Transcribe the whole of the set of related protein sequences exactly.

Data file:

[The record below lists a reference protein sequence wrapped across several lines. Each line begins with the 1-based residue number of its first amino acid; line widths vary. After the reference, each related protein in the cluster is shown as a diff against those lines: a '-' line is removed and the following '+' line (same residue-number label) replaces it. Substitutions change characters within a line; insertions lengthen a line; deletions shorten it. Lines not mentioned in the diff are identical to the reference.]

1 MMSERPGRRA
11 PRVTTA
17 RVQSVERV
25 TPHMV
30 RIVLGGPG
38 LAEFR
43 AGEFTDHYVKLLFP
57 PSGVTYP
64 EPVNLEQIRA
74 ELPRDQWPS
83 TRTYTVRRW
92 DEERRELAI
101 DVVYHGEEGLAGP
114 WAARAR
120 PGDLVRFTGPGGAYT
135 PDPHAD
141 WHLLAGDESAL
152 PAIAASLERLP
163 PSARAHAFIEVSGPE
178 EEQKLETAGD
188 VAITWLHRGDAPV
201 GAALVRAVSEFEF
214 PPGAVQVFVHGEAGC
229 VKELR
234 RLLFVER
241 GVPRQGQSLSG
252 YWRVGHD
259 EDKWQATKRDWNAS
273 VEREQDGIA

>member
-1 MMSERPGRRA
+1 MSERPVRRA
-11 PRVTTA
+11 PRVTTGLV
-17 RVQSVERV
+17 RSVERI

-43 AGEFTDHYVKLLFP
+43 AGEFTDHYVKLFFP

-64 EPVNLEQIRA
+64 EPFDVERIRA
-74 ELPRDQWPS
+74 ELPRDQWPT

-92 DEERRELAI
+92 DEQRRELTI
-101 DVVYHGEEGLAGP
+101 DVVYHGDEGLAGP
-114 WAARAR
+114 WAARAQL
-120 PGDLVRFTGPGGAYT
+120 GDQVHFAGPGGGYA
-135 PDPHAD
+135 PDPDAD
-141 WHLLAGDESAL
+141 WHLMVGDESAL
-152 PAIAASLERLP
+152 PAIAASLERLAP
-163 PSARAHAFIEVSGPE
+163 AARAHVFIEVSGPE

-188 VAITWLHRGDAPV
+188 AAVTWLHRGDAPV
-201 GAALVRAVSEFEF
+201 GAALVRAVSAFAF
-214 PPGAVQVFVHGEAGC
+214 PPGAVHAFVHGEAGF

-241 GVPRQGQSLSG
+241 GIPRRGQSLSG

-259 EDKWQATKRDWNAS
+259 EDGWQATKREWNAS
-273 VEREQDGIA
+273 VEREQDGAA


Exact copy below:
[The record below lists a reference protein sequence wrapped across several lines. Each line begins with the 1-based residue number of its first amino acid; line widths vary. After the reference, each related protein in the cluster is shown as a diff against those lines: a '-' line is removed and the following '+' line (same residue-number label) replaces it. Substitutions change characters within a line; insertions lengthen a line; deletions shorten it. Lines not mentioned in the diff are identical to the reference.]

1 MMSERPGRRA
11 PRVTTA
17 RVQSVERV
25 TPHMV
30 RIVLGGPG
38 LAEFR
43 AGEFTDHYVKLLFP
57 PSGVTYP
64 EPVNLEQIRA
74 ELPRDQWPS
83 TRTYTVRRW
92 DEERRELAI
101 DVVYHGEEGLAGP
114 WAARAR
120 PGDLVRFTGPGGAYT
135 PDPHAD
141 WHLLAGDESAL
152 PAIAASLERLP
163 PSARAHAFIEVSGPE
178 EEQKLETAGD
188 VAITWLHRGDAPV
201 GAALVRAVSEFEF
214 PPGAVQVFVHGEAGC
229 VKELR
234 RLLFVER
241 GVPRQGQSLSG
252 YWRVGHD
259 EDKWQATKRDWNAS
273 VEREQDGIA

>member
-1 MMSERPGRRA
+1 MSERPVRRA
-11 PRVTTA
+11 PRVTTGLV
-17 RVQSVERV
+17 RSVERI

-43 AGEFTDHYVKLLFP
+43 AGEFTDHYVKLFFP

-64 EPVNLEQIRA
+64 EPFDVERIRA
-74 ELPRDQWPS
+74 ELPRDQWPT

-92 DEERRELAI
+92 DEQRRELTI
-101 DVVYHGEEGLAGP
+101 DVVYHGDEGLAGP
-114 WAARAR
+114 WAARAQL
-120 PGDLVRFTGPGGAYT
+120 GDQVHFAGPGGGYA
-135 PDPHAD
+135 PDPDAD
-141 WHLLAGDESAL
+141 WHLMVGDESAL
-152 PAIAASLERLP
+152 PAIAASLERLAP
-163 PSARAHAFIEVSGPE
+163 AARAHVFIEVSGPE

-188 VAITWLHRGDAPV
+188 AAVTWLHRGDAPV
-201 GAALVRAVSEFEF
+201 GAALVRAVSAFAF
-214 PPGAVQVFVHGEAGC
+214 PPGAVHAFVHGEAGF

-241 GVPRQGQSLSG
+241 GIPRRGQSLSG

-259 EDKWQATKRDWNAS
+259 EDGWQATKREWNAS
-273 VEREQDGIA
+273 VEREQDGAA